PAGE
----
3 Strategies to Help Bookstores Survive Amazon

For some time now, I have been hearing about how bookstores are struggling to stay in business, not only the small, local acim bookstore, but also the big chains, such as Borders. My perception is that Amazon.com’s success is partly responsible for these struggles. I like Amazon.com, and I also like “bricks and mortar” bookstores. Amazon.com’s future seems pretty secure at the moment, so I propose three strategies bookstores can use to remain in business and survive Amazon.com.

Once upon a time, if you wanted to buy a acim bookstore, you bought it from a bookstore. Book buying possibilities have changed. Now you can pay to download a book to an e-book reader or buy it from an online source (e.g., the author’s or publisher’s website, Amazon.com). Book buying behaviors have changed, but bookstores seem to be trying to maintain the way they do business. Other than adding a coffee shop, bookstores now look much like I remember them before Amazon.com made online book shopping practical.

In my opinion, one of the advantages Amazon offers book buyers that bookstores don’t is the breadth of selection. Amazon has a wider selection of books than bookstores. The second advantage is cost. The price to purchase a book online is often lower than the cost bookstores offer. Amazon doesn’t have to pay for store furniture, decorations, floor walkers, fancy buildings, etc. With lower operating costs per book and greater volume, Amazon can keep prices down. As my Aunt Irene used to say, “Ain’t pretty, but it works.” To attract book buyers, bookstores are going in the opposite direction. This doesn’t seem to be working.

Sure, I can buy books directly from bookstore’s websites. I can go to the Borders site, for example, look up some books, and buy them. However, if I’m going to buy books online, I’ll probably buy them from Amazon.com. Bookstores offer a very different experience than online shopping, and I want bookstores to succeed. Thus, the advice I have is for getting more people to buy books in bookstores.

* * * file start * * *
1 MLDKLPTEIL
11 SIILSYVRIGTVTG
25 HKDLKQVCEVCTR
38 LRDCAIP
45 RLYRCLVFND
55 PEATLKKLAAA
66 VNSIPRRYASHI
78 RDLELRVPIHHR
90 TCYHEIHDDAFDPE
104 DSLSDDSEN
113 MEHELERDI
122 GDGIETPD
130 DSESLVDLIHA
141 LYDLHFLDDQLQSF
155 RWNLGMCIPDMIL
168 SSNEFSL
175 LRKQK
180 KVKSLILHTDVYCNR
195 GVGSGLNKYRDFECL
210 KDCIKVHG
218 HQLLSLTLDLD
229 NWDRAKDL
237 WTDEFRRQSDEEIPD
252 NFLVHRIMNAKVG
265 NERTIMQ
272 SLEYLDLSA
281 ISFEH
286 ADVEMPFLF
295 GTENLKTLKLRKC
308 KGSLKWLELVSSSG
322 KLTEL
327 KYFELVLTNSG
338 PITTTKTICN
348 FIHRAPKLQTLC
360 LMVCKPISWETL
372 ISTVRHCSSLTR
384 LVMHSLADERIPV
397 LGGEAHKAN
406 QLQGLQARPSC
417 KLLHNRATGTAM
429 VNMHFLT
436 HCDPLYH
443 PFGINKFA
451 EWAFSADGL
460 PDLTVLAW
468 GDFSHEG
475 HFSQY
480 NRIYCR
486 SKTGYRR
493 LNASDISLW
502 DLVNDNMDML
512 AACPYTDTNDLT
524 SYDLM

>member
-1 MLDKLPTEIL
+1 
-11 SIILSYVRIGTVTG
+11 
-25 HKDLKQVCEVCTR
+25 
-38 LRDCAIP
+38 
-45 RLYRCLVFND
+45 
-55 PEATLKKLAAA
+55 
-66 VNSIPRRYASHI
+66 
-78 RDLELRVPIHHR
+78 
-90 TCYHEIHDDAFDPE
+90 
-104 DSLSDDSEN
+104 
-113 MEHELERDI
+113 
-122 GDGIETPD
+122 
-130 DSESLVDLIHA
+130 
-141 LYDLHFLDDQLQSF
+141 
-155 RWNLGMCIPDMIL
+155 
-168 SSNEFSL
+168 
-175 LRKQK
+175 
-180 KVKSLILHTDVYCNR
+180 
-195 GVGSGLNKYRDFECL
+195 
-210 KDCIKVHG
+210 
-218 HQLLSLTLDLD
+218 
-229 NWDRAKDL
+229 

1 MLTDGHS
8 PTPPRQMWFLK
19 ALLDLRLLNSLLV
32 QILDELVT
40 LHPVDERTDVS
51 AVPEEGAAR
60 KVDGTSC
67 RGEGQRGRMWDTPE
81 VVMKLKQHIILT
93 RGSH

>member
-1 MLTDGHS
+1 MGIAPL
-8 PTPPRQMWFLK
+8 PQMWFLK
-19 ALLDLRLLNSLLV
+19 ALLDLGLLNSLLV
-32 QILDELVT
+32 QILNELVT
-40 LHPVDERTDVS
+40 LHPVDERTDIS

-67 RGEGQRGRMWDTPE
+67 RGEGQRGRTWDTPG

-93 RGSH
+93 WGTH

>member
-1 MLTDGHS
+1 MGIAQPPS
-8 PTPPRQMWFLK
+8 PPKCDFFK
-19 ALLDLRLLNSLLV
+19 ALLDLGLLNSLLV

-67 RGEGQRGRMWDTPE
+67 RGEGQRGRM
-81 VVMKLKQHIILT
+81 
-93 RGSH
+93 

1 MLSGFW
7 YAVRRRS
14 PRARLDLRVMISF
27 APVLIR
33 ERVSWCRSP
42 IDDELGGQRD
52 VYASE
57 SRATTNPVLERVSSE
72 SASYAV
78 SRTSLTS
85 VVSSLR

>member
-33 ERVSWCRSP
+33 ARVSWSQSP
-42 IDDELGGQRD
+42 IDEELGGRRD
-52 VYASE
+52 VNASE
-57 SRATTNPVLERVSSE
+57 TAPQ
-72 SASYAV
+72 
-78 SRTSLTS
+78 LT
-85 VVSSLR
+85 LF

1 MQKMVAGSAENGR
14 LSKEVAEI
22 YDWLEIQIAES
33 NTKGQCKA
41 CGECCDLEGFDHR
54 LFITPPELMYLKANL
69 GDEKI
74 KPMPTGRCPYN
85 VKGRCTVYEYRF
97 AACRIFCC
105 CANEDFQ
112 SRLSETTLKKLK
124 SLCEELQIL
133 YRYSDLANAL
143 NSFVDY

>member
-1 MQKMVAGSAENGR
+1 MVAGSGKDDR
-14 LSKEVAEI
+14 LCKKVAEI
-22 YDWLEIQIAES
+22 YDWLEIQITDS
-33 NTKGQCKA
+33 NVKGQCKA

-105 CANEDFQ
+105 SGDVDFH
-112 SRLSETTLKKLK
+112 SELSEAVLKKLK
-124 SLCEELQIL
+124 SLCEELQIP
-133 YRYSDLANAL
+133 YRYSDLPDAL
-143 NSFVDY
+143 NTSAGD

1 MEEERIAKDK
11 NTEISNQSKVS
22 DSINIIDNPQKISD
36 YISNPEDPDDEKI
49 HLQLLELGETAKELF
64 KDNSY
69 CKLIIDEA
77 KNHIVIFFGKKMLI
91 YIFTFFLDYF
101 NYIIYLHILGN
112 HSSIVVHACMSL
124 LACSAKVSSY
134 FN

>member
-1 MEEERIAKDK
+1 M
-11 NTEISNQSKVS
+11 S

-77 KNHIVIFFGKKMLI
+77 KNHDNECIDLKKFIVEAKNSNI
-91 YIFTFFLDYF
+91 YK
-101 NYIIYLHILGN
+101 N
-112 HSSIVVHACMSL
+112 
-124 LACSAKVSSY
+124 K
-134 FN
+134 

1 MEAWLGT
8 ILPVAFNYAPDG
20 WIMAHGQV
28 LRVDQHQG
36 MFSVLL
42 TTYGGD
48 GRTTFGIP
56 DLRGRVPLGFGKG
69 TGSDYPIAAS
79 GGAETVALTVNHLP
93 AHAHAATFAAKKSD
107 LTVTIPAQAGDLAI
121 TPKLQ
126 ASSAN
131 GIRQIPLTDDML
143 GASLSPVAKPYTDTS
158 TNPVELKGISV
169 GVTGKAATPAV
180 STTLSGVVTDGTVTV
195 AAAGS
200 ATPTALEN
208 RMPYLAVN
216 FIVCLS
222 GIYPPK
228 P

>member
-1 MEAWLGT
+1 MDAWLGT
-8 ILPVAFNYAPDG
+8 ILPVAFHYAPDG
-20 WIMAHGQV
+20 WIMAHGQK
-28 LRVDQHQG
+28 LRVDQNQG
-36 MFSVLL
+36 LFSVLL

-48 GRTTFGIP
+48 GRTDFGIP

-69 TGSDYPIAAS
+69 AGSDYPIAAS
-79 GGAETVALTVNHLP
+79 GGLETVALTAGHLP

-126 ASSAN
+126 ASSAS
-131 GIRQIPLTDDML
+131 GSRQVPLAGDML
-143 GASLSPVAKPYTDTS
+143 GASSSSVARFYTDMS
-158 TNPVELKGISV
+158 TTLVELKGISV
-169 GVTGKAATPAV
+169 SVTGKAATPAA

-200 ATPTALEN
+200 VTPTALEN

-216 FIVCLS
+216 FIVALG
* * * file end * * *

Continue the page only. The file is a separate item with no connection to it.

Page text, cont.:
Bookstores need to use the new technologies, not resist them. I’m specifically referring to e-book readers. When I was at a Borders bookstore earlier this week, I checked out the Sony e-book readers they had for sale. I was pretty impressed. The sample models were preloaded with long excerpts from about 15 books. They were firmly attached to the counter, so I couldn’t pick them up, much less walk around with them. While playing with them, I glanced around the store. Against nearly every wall and in every corner, I saw people sitting in comfy chairs reading books. They could browse the shelves, pick up a book, carry it to a chair, and read. I couldn’t do any of that with the e-book readers being displayed. That got me thinking about sales possibilities and buyer behavior.

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